Tell Them Something They Don't Know

When I write a thank you letter to a customer, I'm always sure to take a look at their account and see what feature they aren't using. A lot of times, your customer may not know about something that you have to offer and if you mention it (even in passing) it could peak their interest. If someone isn't recording their calls or if they are having large conferences, I always mention operated events. It's a way to present a new feature they might not even know they need.

Stand Out Among the Junk

Our lives are filled with junk, from your spam folder in your email to the new family dentist hanging a flyer on your door (how do they get away with this?). Sending a thank you card in the mail (with a real stamp – very important) brings back that bit of excitement that we had when we were kids and we got to go to the box first. Okay, maybe it's not that exciting, but a hand written card will stand out in that stack of mail, as opposed to the email that might get accidentally deleted.

Adding a single thank you note to your daily list of things can go a long way to making a connection with new or existing customers. Thank them for a new account or thank a customer that's been with you for an entire year. It goes a long way for both your company and the customer. Do you send out thank you cards? How do you decide who gets one?

Dec
30
2013
Most Shared Posts in 2013 Maranda Gibson

Happy end of December everyone! We had a great time in 2013 trying new things and taking new approaches on the blog and in a lot of other areas. It was a great year for us here at AccuConference and in celebration of the New Year; here is a look back at some of our favorite posts, as well as the most shared.

5 Ways to Get Your Audience’s Attention

When was the last time you saw a speech or attended a conference call where it didn’t begin with "Good morning, my name is…."? Getting the attention of your audience during a presentation can be a challenge while you compete with all of the distractions like cell phones, tablets, and social media. This list is a great way to try a new and improved opening for your presentations to get your audience to sit up and tune in.

Active Listening Skills for Customer Service

Listening in customer service is the most important thing that you can learn. When someone is talking to you, you need to tune out everything else and actively participate in your conversation with your client.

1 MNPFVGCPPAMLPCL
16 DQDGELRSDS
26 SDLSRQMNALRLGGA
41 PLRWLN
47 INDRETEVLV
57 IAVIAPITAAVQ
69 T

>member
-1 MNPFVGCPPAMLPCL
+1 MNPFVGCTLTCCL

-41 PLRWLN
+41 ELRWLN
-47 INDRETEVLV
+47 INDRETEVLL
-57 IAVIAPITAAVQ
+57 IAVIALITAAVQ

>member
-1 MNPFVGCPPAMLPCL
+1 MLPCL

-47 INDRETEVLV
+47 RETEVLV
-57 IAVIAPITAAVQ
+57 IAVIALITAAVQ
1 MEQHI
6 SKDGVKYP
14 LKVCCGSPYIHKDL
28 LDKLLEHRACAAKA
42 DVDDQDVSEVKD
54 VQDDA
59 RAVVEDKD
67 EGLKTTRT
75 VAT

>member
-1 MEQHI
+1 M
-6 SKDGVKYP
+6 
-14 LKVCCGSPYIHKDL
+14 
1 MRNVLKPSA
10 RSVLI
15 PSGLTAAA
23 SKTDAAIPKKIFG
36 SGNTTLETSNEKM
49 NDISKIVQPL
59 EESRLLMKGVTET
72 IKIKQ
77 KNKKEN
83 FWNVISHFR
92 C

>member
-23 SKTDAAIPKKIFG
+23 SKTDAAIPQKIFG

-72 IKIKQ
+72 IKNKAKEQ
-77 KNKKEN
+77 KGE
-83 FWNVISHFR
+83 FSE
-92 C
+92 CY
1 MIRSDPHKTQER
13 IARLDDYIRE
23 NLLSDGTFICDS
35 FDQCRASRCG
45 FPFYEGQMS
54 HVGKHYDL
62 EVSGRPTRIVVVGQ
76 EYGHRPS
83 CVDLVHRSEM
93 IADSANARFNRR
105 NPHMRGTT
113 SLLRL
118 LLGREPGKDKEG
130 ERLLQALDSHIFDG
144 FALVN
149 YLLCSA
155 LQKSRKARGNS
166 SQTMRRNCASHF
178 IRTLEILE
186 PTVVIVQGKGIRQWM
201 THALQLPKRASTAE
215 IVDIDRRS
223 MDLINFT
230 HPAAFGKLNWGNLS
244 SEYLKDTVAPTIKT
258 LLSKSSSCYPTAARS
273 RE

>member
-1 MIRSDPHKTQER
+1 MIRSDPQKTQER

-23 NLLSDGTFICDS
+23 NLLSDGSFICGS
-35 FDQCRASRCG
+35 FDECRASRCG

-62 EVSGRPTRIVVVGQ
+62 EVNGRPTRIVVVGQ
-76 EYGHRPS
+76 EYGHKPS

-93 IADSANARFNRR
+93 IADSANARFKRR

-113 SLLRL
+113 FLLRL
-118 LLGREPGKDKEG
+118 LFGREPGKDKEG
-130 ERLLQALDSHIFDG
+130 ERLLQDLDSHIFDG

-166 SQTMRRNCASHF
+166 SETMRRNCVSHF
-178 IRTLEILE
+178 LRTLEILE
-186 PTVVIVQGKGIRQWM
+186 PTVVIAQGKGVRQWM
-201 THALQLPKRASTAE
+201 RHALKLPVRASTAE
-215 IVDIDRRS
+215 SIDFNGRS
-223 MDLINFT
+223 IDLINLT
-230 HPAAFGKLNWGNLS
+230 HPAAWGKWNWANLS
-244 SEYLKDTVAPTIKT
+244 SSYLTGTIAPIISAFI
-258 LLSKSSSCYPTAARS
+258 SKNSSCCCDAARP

Why Adults Learn Languages More Easily Than Children

Research has proven that children are better than adults at a lot of things (like honesty and imagination) but one thing that we’ve learned is that when it comes to something as complicated as learning a new language, the adults have one up on the kids out there.

Breaking Down the Technical Barriers to Customer Service

This is a technical industry that we work in and a lot of times, we get bogged down in our terminology. Things that make perfect sense to us don’t always translate to new or existing customers. What approaches can you take to help ease your customers through new words?

Learning New Things: How We Approach New Challenges

We took on some new challenges at AccuConference and one of the things we learned as writers is that sometimes, you have to take a risk in order to improve. We wrote a series of posts in the fall about how we learn new things and how we face the challenges that arise.

Those were our most popular posts in 2013. Stay tuned and keep reading in 2014.

Happy New Year!

Dec
17
2013
Using a Reservationless Conference Call Maranda Gibson

What does a "reservationless" conference call mean? It sounds like a really complicated technical term, but it’s very simple. With a reservationless call, you can have this call any time. You don’t need to contact us and let us know you’re having it, when you need the conference, it is yours – always available.

This means that there is absolutely no scheduling of your call needed or required, and the conference information you received will always work. For most of our customers, this is a perfect solution for their needs.

A lot of customers use multiple conference rooms that are reservationless for different purposes.

Billing

Easily manage billing by assigning a reservationless conference line for each person. On the invoice you can see all of the usage by the conference name. This is a solution I see working great in law offices where attorneys need to be able to bill clients individually for the time on the conferences. Since we track the billing by date and time, it's easy to compile charges for each client and attorney working in an office.

Security

With each person having access to their own conference line, they can manage the security of their calls in their own way. Maybe you want to have a new PIN for each conference but your co-worker doesn’t mind using the same information over and over. By setting up a conference for each person, they can have the ability to log in and manage the settings the way they want them.

No More Internal Scheduling

I talked to a customer a while back who had a book on her desk where people would come "sign out" certain dates and times to use their one conference line. When I told her we could just set up reservationless lines for everyone it was a relief because she didn't have to worry about overlapping calls anymore. Now there was less for her to do and everything could go a lot smoother.